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Export barriers threaten global Covid battle

·4 min read
A shipment of COVID-19 vaccines distributed by the COVAX Facility arrives in Abidjan, Ivory Coast -  Diomande Ble Blonde/ AP
A shipment of COVID-19 vaccines distributed by the COVAX Facility arrives in Abidjan, Ivory Coast - Diomande Ble Blonde/ AP

The world’s fight against Covid-19 is under threat as countries push up export barriers amid fears that vaccine nationalism could haunt the global trade system for months to come.

Restrictions on medical exports that have jumped since the start of the pandemic show little signs of abating, according to analysis by the University of St Gallen, with vaccine-related barriers rising even higher this year.

Researchers found 119 new policy interventions affecting trade were introduced last month, with the “overwhelming majority” targeting the medical goods sector. Experts warn the measures could take a long time to unravel – and frustrate efforts to control the pandemic.

Fifty-four governments are behind export curbs on medical foods introduced since the start of the pandemic in an attempt to maintain stockpiles of PPE, respirators and other products.

Out of 38 policy interventions related to vaccines introduced so far this year, only four were aimed at freeing up trade, while 12 were explicit export curbs.

Professor Simon Evenett, who leads the HSG’s Essential Goods Monitoring Initiative, said policy steps taken over recent months are likely to remain in place.

“I think we’re stuck with them,” he said.

He noted that the major players attempting to control exports – the US, European Union and India – all face heavy domestic pressure to stop inoculations exiting their borders. “None of those underlying drivers go away in the next three months, possibly not even the next six months,” said Professor Evenett.

Former US President Donald Trump -  MANDEL NGAN/ AFP
Former US President Donald Trump - MANDEL NGAN/ AFP

Separately, the head of the CBI, Britain’s biggest business group, will warn on Monday of the growing tide of protectionism.

“Lately, protectionism has taken hold,” Tony Danker will tell a summit of business leaders from G7 countries.

“Data shows that in 2017 more than 50pc of exports from G20 countries were subject to restrictive trade measures. Everything from import tariffs to export bans. Up 30pc in 12 years.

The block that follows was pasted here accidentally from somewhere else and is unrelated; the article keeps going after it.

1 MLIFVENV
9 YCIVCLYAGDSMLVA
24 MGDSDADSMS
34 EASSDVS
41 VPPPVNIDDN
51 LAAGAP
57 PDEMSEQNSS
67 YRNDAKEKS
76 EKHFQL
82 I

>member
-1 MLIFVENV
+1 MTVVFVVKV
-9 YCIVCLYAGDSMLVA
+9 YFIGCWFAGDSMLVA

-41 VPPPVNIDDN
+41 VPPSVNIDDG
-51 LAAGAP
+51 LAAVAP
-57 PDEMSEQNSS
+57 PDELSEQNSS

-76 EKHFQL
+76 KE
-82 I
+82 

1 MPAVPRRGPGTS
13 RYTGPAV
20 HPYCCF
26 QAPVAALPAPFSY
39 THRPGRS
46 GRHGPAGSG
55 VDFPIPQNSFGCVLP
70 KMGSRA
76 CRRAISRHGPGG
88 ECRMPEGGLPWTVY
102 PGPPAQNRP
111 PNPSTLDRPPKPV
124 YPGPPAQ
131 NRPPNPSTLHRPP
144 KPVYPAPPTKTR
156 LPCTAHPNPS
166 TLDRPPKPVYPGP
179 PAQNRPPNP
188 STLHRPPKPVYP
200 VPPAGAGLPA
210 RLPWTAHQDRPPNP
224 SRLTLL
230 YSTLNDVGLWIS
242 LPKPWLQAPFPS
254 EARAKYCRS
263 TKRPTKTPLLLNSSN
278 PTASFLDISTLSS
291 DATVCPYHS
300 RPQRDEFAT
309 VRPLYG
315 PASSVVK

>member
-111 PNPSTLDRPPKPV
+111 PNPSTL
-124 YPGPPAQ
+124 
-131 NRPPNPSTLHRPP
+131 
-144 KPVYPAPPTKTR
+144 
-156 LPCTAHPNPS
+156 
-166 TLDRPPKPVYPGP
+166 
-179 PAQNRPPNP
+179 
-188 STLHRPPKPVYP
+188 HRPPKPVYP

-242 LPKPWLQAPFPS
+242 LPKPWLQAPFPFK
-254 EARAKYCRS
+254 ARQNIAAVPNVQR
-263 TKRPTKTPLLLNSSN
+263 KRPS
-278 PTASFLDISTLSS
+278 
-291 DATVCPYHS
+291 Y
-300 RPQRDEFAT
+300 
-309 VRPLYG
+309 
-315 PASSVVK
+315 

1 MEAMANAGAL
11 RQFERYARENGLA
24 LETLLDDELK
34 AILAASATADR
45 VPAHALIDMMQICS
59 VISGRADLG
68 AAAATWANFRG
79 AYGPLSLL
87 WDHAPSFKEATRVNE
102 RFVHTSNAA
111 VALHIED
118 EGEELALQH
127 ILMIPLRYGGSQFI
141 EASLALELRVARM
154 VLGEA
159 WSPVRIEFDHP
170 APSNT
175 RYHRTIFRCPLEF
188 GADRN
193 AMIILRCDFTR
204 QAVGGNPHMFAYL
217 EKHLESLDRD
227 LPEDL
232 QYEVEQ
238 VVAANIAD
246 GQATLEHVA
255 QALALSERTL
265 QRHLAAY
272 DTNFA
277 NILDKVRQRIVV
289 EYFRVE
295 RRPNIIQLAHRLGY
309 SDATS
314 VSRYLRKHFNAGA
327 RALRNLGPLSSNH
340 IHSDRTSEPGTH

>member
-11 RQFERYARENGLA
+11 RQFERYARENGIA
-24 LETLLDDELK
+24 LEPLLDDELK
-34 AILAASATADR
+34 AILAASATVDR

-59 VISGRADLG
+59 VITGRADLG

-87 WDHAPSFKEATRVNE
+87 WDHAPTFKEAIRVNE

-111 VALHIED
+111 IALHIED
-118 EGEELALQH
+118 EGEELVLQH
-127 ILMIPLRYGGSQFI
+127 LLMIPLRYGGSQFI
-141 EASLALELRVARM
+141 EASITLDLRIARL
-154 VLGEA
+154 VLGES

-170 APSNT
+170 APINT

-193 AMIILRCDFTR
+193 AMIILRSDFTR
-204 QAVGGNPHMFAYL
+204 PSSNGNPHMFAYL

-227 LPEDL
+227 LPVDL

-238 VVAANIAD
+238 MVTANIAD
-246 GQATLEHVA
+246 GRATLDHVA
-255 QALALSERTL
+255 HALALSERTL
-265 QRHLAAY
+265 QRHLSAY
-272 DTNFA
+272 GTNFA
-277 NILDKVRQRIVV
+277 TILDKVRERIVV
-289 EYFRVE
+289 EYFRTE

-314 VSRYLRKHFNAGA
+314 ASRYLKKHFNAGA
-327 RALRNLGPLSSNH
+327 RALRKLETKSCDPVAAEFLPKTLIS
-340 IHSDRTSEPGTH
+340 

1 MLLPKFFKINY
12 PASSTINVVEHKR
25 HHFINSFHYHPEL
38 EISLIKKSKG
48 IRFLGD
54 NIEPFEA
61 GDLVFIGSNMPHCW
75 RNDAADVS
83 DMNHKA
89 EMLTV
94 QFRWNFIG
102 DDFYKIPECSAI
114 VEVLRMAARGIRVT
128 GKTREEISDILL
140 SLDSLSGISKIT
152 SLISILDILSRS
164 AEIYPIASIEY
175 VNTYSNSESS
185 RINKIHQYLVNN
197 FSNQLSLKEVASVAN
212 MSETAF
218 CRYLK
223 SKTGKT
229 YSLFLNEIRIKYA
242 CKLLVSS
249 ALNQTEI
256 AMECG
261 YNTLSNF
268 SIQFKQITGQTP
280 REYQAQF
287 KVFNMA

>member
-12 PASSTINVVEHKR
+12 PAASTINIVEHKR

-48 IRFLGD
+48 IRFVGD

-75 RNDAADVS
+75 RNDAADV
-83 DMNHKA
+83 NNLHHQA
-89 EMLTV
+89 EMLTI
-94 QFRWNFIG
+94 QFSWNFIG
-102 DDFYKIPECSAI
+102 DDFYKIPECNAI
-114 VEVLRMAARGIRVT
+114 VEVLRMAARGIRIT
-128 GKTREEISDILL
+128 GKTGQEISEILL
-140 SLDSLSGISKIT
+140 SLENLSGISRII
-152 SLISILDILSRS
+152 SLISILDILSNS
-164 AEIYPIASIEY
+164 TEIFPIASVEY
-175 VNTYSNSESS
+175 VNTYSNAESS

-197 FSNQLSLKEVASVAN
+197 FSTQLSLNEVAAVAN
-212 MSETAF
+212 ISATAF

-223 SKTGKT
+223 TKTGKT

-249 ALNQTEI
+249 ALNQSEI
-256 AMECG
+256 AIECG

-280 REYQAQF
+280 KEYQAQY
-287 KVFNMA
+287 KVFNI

“I worry these shifts mark a retreat from internationalism at the very moment we need it most.”

Out of 105 export controls on medical goods currently in effect, just 16 are set to lapse in 2021, the University of St Gallen data shows.

The figures suggest it would take widespread unilateral action by governments to bring down trade barriers and free up the movements of products essential for combating the pandemic.

The European Union has received criticism for its approach to vaccines controls, after a botched initial rollout and the Italian government’s decision to block a shipment of 250,000 doses of the Oxford-AstraZeneca vaccine to Australia in March.

Professor Evenett said the EU has become a victim of its relatively transparent approach to securing doses for its citizens – in comparison to the US, a virus hotspot which was expected to take an “America First” approach under Donald Trump, and India, which is currently engulfed in a severe outbreak.

“No one really expected the US to be a supplier of vaccines. And so when they didn’t supply vaccines, everyone’s expectations were confirmed,” he said.

Export controls in India could prove hugely damaging, he added, due to its role as a key vaccine producer.

Afghan health ministry workers unload boxes of vaccines  -  Rahmat Gul/ AP
Afghan health ministry workers unload boxes of vaccines - Rahmat Gul/ AP

“The developing world was counting on India to produce lots of their vaccines, so what’s happening is an absolute tragedy from that perspective as well,” he said.

Chad Bown, a senior fellow at the Peterson Institute for International Economics – a Washington DC-based think tank – said a lack of transparency about controls is another concern.

“Export restrictions are not good,” he said. “And they carry tremendous symbolic value. They have been not only increasing, but the non transparency with which they’re happening is important, as well.” He added: “We’ve never developed that same international framework and rule book that says, if you’re going to impose these things, you need to do it in a transparent way.”

Last week, US Trade Representative Katherine Tai threw her support behind a temporary suspension of intellectual property rights for Covid-19 vaccines, allowing pharmaceutical manufacturers to produce “copycat” medicines.

Mr Bown was sceptical that such a move would have a significant impact on the global vaccine supply.